At the end of the day, though, the Hogan’s lawsuit that threatens to destroy Gawker was not frivolous. He won. Maybe we think the jury got it wrong, or that the basis on which he one is a law that needs to be changed. Gawker lost in good part because it felt invulnerable precisely because it believed it was the Goliath and that it could act with impugnity. Anger at Thiel for funding the successful lawsuits are hard to separate from anger that Hogan got his day in court to begin with.


Category: Courthouse

I’m reading a book on parenting difficult children (I love Lain, but we have a difficulty problem). I may have some more thoughts on the book to share at a later date, but there was one disconnected tidbit I wanted to share. The author, John Rosemond, was trying to make the case that parents should not ask their children questions that (a) the parent knows the answer to and (b) the child doesn’t want to answer. In the specific context of the book, it was “Do you have chewing gum in your mouth?” and the rationale against this is that the child will lie or evade answering and it creates unnecessary drama. Instead, the parent should simply say “You have chewing gum in your mouth and you need to spit it out.” It’s a fair point, within certain constraints. But I found the example he used to be kind of funny:

If a state trooper pulled you over and asked, “Excuse me, but were you speeding?” would you admit it if you had been? C’mon! Be honest! The closest you’d come to telling the truth would be, “I don’t think so.” That’s why state troopers, when they pull you over, simply say, “I stopped you because you were speeding.” If they ask no questions, speeders are far less likely to tell lies.

I found this funny because, well, isn’t it the case that the cops always ask you a question when they approach you? That question isn’t “Were you speeding?” but rather “Do you know why I pulled you over?”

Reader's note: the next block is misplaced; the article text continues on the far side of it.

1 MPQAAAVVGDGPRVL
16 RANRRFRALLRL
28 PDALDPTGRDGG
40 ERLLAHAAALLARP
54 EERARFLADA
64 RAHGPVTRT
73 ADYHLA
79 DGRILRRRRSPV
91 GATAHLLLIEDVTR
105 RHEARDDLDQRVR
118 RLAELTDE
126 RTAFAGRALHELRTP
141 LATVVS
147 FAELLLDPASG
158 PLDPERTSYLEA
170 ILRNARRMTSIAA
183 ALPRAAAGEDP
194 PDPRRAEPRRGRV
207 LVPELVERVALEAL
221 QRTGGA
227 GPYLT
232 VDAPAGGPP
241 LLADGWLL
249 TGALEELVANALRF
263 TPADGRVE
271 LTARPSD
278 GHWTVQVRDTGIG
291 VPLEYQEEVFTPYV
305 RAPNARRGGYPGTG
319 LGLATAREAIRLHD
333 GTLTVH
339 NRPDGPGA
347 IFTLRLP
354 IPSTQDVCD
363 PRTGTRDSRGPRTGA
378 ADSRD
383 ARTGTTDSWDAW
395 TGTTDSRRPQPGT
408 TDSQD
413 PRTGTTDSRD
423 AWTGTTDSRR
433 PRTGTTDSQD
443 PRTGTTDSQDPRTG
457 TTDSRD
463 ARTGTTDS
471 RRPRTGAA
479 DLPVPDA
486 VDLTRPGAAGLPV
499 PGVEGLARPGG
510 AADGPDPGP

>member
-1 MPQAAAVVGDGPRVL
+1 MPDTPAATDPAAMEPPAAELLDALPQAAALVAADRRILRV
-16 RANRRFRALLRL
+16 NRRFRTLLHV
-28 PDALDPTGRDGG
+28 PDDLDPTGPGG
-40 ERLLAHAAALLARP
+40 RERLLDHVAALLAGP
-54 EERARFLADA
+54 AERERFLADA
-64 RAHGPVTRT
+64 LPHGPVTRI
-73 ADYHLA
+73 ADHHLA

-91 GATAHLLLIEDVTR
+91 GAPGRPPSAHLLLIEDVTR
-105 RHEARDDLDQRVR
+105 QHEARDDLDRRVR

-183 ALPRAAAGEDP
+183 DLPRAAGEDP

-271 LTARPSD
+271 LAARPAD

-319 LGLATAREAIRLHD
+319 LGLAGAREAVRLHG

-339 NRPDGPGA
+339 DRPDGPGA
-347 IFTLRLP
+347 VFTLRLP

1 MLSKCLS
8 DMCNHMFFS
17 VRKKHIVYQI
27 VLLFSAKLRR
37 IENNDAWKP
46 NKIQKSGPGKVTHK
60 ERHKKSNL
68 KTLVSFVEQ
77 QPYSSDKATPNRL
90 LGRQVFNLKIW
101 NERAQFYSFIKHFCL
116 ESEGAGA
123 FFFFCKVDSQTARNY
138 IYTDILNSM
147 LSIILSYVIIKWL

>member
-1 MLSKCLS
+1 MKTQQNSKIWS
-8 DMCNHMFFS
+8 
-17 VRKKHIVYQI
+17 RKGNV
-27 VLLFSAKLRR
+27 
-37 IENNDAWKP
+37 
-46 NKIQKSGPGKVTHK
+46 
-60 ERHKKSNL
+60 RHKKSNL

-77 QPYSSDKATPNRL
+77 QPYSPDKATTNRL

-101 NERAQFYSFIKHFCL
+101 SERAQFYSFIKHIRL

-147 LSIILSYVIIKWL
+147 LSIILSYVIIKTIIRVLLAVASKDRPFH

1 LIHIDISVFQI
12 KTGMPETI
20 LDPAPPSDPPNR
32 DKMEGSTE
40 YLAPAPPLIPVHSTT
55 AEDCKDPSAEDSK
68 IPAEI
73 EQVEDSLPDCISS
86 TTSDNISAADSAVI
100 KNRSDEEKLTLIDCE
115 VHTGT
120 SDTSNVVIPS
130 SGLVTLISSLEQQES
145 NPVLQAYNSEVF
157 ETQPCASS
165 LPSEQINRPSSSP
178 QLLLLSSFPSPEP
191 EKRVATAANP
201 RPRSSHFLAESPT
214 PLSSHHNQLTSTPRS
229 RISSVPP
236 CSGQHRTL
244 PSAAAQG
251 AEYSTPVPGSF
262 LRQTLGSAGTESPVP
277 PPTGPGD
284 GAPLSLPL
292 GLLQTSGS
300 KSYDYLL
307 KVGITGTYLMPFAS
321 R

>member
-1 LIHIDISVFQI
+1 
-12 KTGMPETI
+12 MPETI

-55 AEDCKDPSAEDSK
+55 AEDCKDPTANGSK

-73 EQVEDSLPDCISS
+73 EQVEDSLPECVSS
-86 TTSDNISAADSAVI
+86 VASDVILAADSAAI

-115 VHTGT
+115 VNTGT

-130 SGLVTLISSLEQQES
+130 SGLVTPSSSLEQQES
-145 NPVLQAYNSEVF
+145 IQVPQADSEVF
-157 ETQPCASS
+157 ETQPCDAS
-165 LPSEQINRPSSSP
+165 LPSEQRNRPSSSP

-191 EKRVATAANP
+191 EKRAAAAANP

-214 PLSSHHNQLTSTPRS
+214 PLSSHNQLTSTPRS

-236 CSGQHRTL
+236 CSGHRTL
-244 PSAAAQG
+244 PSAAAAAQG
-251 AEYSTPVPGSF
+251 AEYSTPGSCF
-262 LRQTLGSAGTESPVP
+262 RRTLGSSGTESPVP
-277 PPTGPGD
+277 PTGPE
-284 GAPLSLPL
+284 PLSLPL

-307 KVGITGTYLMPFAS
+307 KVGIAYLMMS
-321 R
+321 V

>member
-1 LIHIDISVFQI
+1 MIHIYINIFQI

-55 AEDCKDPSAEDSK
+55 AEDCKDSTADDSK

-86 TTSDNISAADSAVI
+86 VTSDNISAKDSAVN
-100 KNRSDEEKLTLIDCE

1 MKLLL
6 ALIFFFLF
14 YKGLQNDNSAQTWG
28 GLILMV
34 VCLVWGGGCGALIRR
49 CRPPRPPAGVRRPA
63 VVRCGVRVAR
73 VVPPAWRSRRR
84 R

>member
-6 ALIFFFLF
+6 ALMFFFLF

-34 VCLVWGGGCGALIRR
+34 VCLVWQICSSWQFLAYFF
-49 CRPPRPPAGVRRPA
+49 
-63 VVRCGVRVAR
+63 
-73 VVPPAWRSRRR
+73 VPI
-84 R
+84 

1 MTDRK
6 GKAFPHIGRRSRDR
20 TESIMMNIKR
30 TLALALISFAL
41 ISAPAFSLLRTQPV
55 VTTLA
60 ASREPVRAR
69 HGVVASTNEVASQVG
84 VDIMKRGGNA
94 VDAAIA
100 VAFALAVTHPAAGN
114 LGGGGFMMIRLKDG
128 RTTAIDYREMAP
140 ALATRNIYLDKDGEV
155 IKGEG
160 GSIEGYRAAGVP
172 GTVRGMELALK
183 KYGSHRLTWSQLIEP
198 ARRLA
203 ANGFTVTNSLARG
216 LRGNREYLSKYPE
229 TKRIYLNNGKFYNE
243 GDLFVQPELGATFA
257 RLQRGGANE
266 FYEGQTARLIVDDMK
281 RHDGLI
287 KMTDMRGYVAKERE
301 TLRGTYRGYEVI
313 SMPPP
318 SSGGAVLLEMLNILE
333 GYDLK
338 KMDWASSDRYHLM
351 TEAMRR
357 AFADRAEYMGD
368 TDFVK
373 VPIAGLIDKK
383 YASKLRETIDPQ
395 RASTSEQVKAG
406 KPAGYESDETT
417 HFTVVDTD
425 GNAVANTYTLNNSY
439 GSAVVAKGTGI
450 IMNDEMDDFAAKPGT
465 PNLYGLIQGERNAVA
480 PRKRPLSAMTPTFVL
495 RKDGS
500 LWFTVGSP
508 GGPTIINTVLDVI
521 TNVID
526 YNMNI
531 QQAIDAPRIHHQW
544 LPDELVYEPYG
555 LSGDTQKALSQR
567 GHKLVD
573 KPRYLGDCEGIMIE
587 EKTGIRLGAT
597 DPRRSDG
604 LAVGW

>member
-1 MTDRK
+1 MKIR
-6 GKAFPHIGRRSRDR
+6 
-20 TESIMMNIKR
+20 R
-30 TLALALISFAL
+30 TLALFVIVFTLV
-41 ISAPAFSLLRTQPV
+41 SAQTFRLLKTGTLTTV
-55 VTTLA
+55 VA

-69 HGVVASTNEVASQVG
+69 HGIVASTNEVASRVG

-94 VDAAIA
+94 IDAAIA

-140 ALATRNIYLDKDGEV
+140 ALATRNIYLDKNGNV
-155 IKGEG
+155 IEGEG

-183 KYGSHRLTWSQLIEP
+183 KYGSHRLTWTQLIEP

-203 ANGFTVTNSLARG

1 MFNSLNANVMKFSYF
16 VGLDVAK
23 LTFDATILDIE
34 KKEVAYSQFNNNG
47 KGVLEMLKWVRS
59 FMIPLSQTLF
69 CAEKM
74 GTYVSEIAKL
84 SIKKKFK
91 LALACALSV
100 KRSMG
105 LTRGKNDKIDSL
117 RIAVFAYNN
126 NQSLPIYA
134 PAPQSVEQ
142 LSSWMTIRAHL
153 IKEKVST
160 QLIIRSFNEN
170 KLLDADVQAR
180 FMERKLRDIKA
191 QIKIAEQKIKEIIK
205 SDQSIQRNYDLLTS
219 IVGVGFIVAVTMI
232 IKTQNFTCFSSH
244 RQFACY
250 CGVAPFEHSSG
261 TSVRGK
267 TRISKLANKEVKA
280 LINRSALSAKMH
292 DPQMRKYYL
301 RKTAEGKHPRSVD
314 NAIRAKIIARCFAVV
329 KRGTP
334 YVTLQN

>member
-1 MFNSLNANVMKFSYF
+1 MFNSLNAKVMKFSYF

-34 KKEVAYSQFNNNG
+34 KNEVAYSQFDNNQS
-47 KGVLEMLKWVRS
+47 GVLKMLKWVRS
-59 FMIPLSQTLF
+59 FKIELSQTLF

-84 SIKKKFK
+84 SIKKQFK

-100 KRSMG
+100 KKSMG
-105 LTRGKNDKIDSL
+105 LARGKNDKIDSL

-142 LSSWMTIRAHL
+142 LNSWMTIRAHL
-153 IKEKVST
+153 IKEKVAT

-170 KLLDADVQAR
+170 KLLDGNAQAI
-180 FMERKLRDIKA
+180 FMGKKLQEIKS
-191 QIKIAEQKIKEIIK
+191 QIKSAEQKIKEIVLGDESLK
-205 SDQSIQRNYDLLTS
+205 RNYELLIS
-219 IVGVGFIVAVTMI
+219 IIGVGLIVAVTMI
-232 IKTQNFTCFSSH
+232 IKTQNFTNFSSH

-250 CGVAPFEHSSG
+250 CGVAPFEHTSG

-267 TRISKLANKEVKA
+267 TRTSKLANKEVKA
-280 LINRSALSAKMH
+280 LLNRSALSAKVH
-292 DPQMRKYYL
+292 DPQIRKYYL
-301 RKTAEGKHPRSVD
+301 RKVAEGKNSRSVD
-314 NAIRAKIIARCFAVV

The rationale, from what I understand, is that if you give the correct reason, you’re going to have a hard time denying it later. Or something like that. Apparently the question has gone out of style, but I think a lot of cops never got the memo if that’s the case.


Category: Courthouse

In 1984, the narrator mentions screens that enable the government to observe citizens in their own homes. Citizens were not permitted to turn these screens off. For quite a while I’ve seen a correlation between these surveillance screens and internet access, cell phones, and now i-phone technology, the main difference being that we choose to use them. We can turn them off, and we do, but we depend on them nevertheless.

These devices make us “observable” to others, not necessarily or only to the state, but in a way that potentially guides our actions and maybe even the way we think.

We buy things online. Most of those purchases are in principle more traceable than cash purchases and perhaps even more traceable than purchases by check. At any rate, Amazon seems to know what I might be interested when I log on. Our search terms are (or so I hear) somehow remembered by my Google and contribute to what comes up when we search. When I go to weather dot com, the site knows I live in or around Big City. I assume that it would be fairly easy to track down my real identity from the blogs I comment and write on, or at least narrow the identity to my apartment building. Even dumber technologies like my flip phone track my phone calls and messages and my time zone.

And this is mostly beneficial to me. All this connectivity is entertainment, shopping, and a way to express myself and talk with people online I would probably never get a chance to meet in real life. I’m part of online communities where in my own way I have a voice and an opportunity to speak my mind and learn from others. I have and use a Roku, which streams channels from the ‘net. I listen to music on YouTube.

This is all mostly voluntary. I choose to turn on my computer first thing when I get home. The computer remains on until I go to bed, even if I’m not using it.

Still, I can’t shake the thought that I’m patched into a world where I and my choices are observed or at least observable.